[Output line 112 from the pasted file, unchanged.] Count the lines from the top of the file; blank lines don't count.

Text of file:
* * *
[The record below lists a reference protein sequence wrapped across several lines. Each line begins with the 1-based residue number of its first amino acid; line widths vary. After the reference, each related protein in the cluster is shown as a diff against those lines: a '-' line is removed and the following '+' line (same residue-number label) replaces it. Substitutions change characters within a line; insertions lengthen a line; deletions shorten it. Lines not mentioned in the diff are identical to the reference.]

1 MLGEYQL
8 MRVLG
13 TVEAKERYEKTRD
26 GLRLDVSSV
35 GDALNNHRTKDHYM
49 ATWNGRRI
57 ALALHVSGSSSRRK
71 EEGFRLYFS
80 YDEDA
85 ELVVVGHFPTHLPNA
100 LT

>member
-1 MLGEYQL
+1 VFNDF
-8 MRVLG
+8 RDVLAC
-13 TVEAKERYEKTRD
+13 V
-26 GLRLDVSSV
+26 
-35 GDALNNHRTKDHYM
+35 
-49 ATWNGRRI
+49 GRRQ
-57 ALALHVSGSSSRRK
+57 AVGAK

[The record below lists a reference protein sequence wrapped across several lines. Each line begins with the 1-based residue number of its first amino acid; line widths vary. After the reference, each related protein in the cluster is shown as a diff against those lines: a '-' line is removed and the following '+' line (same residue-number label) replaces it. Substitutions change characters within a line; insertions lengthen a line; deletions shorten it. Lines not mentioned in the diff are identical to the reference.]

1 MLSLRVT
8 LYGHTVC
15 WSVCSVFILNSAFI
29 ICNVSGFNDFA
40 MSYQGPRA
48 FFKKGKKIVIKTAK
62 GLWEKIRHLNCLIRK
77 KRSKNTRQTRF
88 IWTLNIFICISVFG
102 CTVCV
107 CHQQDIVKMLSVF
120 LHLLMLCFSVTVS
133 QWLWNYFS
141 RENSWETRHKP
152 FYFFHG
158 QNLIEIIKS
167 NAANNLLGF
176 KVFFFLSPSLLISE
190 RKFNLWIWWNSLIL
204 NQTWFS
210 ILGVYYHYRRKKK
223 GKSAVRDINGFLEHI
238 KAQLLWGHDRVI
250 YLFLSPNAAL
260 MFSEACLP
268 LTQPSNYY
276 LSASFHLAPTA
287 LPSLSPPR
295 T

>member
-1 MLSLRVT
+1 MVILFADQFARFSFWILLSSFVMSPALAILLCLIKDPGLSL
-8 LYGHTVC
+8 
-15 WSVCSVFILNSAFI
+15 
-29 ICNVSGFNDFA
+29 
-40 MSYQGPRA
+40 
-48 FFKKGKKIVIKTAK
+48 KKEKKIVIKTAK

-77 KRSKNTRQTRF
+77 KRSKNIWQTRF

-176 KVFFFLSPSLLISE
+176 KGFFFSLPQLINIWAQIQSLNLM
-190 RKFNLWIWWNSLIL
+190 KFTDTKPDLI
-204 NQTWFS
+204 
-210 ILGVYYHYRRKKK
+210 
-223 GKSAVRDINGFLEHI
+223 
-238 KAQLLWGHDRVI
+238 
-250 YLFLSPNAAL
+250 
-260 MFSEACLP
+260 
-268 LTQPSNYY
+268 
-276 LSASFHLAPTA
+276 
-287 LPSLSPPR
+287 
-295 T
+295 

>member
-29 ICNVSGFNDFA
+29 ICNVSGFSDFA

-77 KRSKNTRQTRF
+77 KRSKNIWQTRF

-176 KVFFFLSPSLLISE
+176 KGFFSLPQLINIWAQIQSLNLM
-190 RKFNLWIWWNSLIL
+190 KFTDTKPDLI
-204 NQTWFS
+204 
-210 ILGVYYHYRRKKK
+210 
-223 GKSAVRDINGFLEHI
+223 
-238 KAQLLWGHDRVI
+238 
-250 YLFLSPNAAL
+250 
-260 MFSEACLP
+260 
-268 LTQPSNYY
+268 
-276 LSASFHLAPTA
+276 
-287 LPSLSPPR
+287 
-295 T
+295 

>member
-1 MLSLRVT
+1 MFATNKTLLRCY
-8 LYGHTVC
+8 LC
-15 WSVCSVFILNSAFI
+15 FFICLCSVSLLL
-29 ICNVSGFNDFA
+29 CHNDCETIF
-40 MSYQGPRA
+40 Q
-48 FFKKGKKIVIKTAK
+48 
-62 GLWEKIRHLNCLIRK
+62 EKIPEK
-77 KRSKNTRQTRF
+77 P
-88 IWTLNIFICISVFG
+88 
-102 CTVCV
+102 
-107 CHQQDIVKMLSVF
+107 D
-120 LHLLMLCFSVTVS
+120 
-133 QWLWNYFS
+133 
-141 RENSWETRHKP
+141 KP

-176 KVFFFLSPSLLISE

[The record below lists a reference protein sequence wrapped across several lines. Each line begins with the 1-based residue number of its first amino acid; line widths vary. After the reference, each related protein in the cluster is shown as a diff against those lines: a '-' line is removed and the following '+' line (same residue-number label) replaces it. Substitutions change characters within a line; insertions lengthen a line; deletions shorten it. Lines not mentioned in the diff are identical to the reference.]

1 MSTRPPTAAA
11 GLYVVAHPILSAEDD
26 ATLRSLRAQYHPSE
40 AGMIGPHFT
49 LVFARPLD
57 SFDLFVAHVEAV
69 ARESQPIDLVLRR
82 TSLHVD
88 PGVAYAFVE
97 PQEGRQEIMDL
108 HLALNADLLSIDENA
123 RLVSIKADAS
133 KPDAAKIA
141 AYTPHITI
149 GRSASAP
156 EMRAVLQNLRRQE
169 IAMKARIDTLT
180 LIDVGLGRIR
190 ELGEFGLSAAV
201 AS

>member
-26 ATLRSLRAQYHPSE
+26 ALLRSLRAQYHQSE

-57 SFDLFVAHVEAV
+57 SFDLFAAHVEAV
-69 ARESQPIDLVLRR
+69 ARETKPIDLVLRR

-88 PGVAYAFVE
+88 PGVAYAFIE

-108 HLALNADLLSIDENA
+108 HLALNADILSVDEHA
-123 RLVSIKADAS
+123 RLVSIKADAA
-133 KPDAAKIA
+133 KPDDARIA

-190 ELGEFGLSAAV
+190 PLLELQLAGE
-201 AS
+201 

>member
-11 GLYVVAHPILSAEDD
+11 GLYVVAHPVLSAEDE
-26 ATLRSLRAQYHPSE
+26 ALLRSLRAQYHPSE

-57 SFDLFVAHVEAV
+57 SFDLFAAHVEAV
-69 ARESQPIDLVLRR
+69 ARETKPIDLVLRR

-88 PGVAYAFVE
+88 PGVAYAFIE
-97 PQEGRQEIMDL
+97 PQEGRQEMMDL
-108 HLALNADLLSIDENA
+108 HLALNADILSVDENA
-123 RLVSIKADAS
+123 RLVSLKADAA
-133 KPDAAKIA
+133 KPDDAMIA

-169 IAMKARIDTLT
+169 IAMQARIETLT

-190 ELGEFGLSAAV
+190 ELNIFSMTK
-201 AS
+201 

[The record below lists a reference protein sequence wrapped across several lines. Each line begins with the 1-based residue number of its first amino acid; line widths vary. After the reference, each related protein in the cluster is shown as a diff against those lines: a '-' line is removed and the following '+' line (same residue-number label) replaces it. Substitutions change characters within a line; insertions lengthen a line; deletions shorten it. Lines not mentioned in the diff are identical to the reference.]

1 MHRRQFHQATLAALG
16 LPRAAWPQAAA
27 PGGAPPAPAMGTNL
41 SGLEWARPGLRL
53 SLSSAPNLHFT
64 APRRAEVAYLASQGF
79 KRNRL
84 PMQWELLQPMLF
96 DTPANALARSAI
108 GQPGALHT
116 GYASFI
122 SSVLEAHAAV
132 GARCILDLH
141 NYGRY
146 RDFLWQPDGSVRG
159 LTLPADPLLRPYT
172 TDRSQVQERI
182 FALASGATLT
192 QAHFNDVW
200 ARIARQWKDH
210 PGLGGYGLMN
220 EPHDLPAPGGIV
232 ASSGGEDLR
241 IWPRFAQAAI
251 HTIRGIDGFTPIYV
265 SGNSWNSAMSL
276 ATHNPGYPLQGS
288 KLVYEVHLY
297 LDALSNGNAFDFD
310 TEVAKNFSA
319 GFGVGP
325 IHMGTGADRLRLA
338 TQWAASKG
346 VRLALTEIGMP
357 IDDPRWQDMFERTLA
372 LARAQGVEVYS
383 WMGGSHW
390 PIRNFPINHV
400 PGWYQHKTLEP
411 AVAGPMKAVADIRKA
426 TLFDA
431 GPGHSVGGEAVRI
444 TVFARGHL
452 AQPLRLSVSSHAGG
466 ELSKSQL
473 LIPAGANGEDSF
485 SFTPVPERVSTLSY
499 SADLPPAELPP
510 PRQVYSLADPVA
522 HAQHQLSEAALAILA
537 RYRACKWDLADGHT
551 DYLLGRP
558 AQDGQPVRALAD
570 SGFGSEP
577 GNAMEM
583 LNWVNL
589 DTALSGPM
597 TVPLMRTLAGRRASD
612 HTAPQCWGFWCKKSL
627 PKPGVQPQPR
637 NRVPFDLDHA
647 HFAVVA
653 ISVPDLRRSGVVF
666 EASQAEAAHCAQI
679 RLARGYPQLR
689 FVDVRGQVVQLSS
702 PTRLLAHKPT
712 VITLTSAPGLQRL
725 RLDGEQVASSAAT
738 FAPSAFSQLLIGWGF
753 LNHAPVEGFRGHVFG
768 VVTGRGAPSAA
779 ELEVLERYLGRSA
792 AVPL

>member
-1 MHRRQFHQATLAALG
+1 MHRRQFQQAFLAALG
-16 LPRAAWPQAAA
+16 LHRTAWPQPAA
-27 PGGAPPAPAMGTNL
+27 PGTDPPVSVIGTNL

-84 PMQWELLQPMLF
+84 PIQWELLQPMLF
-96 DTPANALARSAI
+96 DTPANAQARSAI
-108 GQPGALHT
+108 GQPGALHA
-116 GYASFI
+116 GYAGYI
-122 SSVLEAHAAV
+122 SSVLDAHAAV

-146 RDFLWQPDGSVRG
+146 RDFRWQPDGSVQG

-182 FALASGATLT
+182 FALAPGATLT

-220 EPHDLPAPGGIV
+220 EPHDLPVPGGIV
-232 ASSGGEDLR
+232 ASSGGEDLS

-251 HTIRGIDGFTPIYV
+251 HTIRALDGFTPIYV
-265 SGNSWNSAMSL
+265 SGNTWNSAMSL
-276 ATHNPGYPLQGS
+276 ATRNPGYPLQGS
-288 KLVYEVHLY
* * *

-238 KAQLLWGHDRVI